Now that the winter with a record snowfall has passed, the season has arrived for us to welcome our new members. Training sessions await our new employees, although they are not the only ones to receive training at Sumitomo Electric. With the motto of “All-Employee Education,” we offer a wide variety of training programs, including a session for staff members newly promoted to general manager or manager. Every time such a session is held, I serve as a lecturer.
While those in the positions of general manager and manager play a major role in promoting our businesses, they occupy a difficult position sandwiched between their superiors and subordinates. In this age of frequent paradigm shifts, there are increasing cases where past experience cannot solve a problem completely. Some people say that now is a difficult time for middle managers. At a training session held the other day for staff members newly promoted to general manager or manager, I encouraged them to demonstrate excellent leadership in managing their organizations and members and to contribute to the prosperity of the company. I also explained once again this year’s requests, the perspective which I have been repeatedly asserting regarding human resource development since my inauguration as president, and the Sumitomo Spirit.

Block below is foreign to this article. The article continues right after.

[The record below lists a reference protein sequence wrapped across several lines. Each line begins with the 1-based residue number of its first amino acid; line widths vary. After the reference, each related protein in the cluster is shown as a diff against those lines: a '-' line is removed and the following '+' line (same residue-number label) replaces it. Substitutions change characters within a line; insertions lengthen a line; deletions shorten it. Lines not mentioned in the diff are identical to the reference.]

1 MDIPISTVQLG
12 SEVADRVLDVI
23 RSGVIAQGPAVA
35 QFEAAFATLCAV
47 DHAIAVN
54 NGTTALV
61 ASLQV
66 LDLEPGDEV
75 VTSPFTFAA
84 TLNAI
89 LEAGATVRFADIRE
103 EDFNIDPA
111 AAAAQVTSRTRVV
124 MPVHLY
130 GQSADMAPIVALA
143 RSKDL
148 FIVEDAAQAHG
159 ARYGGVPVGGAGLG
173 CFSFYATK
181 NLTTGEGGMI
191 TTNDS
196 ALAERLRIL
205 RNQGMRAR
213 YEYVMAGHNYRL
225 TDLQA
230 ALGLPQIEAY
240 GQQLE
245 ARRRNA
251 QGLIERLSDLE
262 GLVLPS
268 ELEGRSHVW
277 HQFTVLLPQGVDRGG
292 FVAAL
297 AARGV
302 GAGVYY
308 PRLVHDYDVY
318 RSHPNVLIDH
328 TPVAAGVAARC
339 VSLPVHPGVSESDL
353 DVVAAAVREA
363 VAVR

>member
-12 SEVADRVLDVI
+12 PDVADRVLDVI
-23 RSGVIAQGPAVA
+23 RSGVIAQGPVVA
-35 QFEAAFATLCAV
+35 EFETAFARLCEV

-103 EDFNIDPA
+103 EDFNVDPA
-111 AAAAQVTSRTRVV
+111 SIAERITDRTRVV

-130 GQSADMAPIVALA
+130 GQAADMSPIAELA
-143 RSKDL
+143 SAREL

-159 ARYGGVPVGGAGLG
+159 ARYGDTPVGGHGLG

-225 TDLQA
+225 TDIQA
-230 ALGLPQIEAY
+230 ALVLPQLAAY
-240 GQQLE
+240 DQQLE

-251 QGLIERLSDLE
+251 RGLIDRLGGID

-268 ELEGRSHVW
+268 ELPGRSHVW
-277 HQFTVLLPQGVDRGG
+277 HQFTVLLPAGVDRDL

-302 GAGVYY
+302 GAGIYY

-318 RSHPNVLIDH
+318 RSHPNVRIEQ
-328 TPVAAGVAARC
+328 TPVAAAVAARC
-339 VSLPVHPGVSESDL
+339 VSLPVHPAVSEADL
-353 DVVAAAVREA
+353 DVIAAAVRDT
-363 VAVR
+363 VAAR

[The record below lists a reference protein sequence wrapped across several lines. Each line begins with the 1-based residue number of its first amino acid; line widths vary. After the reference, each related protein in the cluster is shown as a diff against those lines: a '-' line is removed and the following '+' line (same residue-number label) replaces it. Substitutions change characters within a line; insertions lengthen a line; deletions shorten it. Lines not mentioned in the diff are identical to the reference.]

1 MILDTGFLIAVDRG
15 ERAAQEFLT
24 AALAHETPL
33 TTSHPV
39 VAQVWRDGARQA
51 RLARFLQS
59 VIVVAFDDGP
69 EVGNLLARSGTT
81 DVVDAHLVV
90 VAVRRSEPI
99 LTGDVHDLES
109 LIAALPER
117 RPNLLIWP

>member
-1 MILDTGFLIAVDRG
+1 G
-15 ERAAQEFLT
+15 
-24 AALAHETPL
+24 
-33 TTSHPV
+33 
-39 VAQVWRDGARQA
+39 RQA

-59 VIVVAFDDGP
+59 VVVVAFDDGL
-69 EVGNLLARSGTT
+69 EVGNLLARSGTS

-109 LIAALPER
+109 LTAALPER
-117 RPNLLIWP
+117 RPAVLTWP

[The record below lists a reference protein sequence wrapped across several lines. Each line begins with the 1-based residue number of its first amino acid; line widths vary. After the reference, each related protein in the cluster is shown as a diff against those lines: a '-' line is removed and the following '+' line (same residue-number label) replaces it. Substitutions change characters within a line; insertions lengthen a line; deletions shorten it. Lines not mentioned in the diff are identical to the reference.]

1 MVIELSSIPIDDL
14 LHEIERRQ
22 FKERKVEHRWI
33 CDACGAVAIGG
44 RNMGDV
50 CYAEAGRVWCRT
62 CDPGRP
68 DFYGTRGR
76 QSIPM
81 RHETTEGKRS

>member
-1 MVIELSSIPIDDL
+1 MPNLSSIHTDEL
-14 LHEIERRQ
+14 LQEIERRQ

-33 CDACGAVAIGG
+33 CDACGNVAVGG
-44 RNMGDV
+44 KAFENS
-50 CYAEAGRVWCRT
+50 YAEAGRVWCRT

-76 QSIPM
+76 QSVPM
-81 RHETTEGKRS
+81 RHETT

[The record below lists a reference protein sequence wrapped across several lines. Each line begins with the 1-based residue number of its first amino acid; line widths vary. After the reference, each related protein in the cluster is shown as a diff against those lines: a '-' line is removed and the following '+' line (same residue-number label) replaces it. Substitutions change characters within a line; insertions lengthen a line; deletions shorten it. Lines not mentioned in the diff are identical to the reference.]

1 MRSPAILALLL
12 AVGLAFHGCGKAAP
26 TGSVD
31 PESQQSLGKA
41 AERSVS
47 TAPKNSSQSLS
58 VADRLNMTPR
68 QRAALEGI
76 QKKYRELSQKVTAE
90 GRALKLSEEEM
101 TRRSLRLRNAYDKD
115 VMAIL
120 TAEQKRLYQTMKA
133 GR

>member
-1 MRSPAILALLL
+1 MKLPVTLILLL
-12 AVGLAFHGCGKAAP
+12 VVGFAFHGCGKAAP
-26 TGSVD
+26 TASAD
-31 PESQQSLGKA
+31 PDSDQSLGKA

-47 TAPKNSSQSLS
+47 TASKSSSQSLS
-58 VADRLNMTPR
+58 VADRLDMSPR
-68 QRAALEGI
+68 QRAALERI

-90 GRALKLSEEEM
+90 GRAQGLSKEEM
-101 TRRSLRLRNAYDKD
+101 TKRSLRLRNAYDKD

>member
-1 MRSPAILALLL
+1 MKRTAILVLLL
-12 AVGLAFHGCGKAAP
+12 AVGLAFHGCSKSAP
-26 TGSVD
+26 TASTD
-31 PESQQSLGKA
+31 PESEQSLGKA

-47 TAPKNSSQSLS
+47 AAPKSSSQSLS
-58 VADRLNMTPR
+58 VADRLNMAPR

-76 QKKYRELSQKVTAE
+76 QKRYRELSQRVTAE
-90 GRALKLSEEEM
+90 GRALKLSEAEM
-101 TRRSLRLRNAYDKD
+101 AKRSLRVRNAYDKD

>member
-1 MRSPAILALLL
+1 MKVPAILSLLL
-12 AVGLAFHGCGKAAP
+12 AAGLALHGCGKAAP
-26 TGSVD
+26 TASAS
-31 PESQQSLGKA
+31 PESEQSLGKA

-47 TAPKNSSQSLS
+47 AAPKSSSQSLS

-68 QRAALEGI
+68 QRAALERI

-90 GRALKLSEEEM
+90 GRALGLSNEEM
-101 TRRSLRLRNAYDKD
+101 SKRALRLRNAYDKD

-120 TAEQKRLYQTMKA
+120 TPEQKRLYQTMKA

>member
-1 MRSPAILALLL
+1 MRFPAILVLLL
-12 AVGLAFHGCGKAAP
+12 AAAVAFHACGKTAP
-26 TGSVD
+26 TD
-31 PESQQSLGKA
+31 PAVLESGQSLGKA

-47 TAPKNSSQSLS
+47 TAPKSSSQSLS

In a social economy, a deep lineup of sound middle managers is the mainstay for a safe and secure society and serves as essential infrastructure for a company’s extended reproduction. This theory also applies to company management. Sound middle managers can fully understand their companies’ management policy, vitalize the people around them, including their subordinates, and ensure that a direction toward a target is shared among those concerned. It is no exaggeration to say that future development and growth depends on them.
I still clearly remember that when I was a middle manager, the then president insisted that a company was never allowed to lose. He implied that, even after the people working at a company or its business contents changed, the company needed to exist permanently, continue its extended reproduction, and play various roles as a public entity of society.
I concluded the training session at that time by stating that although employees would face various difficulties mainly due to the rapid changes in the business environment, I hoped that they would demonstrate the mentality adopted during the years when Japan’s status was raised from utter ruin after the end of the Second World War to that of the world’s second largest economy, and to demonstrate their genuine wisdom.